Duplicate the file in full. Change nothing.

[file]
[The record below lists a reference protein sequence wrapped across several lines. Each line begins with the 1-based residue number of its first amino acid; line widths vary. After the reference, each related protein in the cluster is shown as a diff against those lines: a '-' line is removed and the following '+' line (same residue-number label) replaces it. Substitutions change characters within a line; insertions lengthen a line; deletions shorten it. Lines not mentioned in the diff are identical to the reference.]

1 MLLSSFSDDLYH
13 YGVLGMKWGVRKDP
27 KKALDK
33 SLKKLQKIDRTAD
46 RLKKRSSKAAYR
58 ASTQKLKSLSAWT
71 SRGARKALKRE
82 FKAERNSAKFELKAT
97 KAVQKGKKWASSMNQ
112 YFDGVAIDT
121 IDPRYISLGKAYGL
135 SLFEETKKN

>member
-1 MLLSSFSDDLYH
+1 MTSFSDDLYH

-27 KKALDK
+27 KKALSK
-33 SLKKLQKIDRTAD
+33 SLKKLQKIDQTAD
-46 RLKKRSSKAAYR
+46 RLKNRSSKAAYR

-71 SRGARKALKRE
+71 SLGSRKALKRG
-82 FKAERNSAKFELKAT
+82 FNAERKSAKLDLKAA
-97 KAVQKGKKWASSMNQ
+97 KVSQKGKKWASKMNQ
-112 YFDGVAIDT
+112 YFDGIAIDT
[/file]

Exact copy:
[The record below lists a reference protein sequence wrapped across several lines. Each line begins with the 1-based residue number of its first amino acid; line widths vary. After the reference, each related protein in the cluster is shown as a diff against those lines: a '-' line is removed and the following '+' line (same residue-number label) replaces it. Substitutions change characters within a line; insertions lengthen a line; deletions shorten it. Lines not mentioned in the diff are identical to the reference.]

1 MLLSSFSDDLYH
13 YGVLGMKWGVRKDP
27 KKALDK
33 SLKKLQKIDRTAD
46 RLKKRSSKAAYR
58 ASTQKLKSLSAWT
71 SRGARKALKRE
82 FKAERNSAKFELKAT
97 KAVQKGKKWASSMNQ
112 YFDGVAIDT
121 IDPRYISLGKAYGL
135 SLFEETKKN

>member
-1 MLLSSFSDDLYH
+1 MTSFSDDLYH

-27 KKALDK
+27 KKALSK
-33 SLKKLQKIDRTAD
+33 SLKKLQKIDQTAD
-46 RLKKRSSKAAYR
+46 RLKNRSSKAAYR

-71 SRGARKALKRE
+71 SLGSRKALKRG
-82 FKAERNSAKFELKAT
+82 FNAERKSAKLDLKAA
-97 KAVQKGKKWASSMNQ
+97 KVSQKGKKWASKMNQ
-112 YFDGVAIDT
+112 YFDGIAIDT